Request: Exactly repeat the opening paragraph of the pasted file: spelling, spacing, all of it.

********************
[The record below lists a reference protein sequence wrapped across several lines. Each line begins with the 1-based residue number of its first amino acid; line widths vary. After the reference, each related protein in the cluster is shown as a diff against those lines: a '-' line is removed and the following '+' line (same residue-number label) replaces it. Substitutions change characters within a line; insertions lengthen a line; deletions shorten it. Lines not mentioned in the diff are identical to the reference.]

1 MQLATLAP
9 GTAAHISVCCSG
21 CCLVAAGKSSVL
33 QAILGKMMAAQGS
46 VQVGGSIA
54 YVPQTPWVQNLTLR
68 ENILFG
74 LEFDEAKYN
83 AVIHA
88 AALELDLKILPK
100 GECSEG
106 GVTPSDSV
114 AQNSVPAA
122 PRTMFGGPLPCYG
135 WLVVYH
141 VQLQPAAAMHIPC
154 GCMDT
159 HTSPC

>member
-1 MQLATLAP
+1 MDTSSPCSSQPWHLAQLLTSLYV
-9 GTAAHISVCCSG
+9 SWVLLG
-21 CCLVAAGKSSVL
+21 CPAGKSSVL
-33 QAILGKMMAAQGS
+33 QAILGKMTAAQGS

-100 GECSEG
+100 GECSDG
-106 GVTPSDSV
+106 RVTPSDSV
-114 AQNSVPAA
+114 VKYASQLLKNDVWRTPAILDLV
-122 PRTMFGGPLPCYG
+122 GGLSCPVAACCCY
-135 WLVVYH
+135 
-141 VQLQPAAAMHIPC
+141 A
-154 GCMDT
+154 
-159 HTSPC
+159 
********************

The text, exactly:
[The record below lists a reference protein sequence wrapped across several lines. Each line begins with the 1-based residue number of its first amino acid; line widths vary. After the reference, each related protein in the cluster is shown as a diff against those lines: a '-' line is removed and the following '+' line (same residue-number label) replaces it. Substitutions change characters within a line; insertions lengthen a line; deletions shorten it. Lines not mentioned in the diff are identical to the reference.]